Get a piece of paper and a die – Go on, I’ll wait.
Ready? Now write down six of the most generic words you can think of and number them one to six. Now roll the die and write down the word that corresponds to that number. Do it about five or six times. Stick a colon in there somewhere, or a hyphen, both if you’re feeling adventurous. Now look at the result. It’s a better name for a game than Sniper Elite: Nazi Zombie Army, isn’t it? Yes, I thought so.
During the closing stages of World War II, with Allied forces breathing down his neck and Eva Braun telling him to hang the washing out, Hitler decided on the only remaining sensible option. Following in the footsteps of history’s greatest generals, he threw caution to the wind and summoned a mighty horde of the undead to bolster the ranks of his armies.
Admittedly, I suspect Rebellion’s take on the end of the war might not be entirely accurate. I don’t remember zombie nazis being on the History Channel, but I am prepared to give them a little leeway given that my knowledge of history is now completely warped by too many games of Total War and Civ IV. I remember the great Selucid empire that stretched across Europe, I remember Ghandi being a war-mongering bastard, but I don’t remember zombies. Regardless, this is Sniper Elite: Nazi Zombie Army, zombies have occurred, and it’s up to you to make the un-dead re-dead.
One of the biggest criticisms of Sniper Elite was its rudimentary AI. It’s a problem that’s been circumvented entirely in Sniping Elite Zombie Nazis by making your only enemy the mindless dead, but by removing the thinking enemies from the game, they’ve also removed most of the thinking. You can forget sneaking around hiding from enemy patrols, you can forget laying traps for your enemies, and you can pretty much forget about sniping. In Zombie Elite Nazi Sniper, Rebellion have finally achieved their dream of making a sniper game with absolutely nothing to do with sniping.
Sniper Elite 2 was a game based on sneaking behind enemy lines and carefully lining up shots, before settling down to watch your little piece of lead stroll casually across the landscape to end up in someone’s liver. Elite Nasty Zombies on the other hand is almost the exact opposite. For most of the game, the dead will not even emerge from the ground until you’re right on top of them, rendering the sniper rifle draped over your shoulder completely useless. You soon become the ‘other’ kind of sniper. You know, the one that runs around at street level wielding a shotgun.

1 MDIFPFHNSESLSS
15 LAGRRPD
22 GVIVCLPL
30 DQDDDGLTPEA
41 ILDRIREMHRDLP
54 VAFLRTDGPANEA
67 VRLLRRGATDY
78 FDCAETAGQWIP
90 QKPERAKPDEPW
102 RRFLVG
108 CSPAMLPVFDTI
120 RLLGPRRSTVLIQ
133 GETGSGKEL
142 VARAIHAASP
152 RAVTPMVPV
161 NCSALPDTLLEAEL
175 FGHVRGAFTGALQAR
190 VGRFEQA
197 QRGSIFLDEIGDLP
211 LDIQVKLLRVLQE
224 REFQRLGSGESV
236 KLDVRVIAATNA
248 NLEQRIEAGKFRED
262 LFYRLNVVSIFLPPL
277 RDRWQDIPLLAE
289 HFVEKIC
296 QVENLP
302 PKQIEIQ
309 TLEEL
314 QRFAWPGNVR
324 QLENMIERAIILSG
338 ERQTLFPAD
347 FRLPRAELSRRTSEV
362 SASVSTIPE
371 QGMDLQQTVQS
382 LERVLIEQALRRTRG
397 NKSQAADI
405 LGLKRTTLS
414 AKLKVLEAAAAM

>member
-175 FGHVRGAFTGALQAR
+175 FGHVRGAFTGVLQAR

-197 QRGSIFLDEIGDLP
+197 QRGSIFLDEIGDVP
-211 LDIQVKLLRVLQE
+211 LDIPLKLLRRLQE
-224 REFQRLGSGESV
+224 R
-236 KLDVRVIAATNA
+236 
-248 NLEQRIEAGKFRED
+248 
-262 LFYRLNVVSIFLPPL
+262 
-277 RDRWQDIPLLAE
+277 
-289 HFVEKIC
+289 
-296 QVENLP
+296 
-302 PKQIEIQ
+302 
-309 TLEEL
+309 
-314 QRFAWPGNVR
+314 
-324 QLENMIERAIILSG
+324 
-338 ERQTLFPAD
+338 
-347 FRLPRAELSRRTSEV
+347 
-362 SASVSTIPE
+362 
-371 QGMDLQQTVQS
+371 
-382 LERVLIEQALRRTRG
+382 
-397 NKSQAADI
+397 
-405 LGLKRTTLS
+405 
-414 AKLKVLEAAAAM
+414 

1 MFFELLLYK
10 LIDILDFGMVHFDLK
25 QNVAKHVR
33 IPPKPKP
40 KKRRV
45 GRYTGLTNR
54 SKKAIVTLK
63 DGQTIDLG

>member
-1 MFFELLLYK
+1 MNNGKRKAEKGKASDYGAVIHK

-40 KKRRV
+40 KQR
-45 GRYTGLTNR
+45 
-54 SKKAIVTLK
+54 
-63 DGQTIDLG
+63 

Billed as a standalone spinoff to Sniper Elite 2, don’t expect the game to take itself too seriously. Wearing its Left 4 Dead inspirations quite openly on its sleeve, Barmy Nazi Zombies is not afraid to take everything that made its predecessor great and, well, do it again. You’ll spend the majority of the game moving from safe house to safe house, your trip punctuated by the occasional overwhelming horde that forces you to bunker down for a timed encounter. Within minutes the pattern will become clear to you, and with a creeping dread you’ll realise that’s all the game has to offer. Move to the safe house, fight off a horde. Move to the safe house, fight off a horde. Whilst the game can be enjoyable with friends (in-so-far as any game can be enjoyable with a friend), taken as a single-player experience you’ll be sick of the repetitive pattern within minutes.
In truth, you’ll probably tire of Sniper Elite: Zombie Nazi Zombies long before finishing it. A limited variety of enemy types, linear levels and structure mean after only a few minutes you’ve seen pretty much everything the game has to offer. Although it can be fun with a couple of friends, if you’re after zombie-killing co-op, you’d be better off sticking with Left 4 Dead.
Verdict – Off target
Platforms Available – PC
Platform Reviewed – PC
Review based on a copy provided by the publisher
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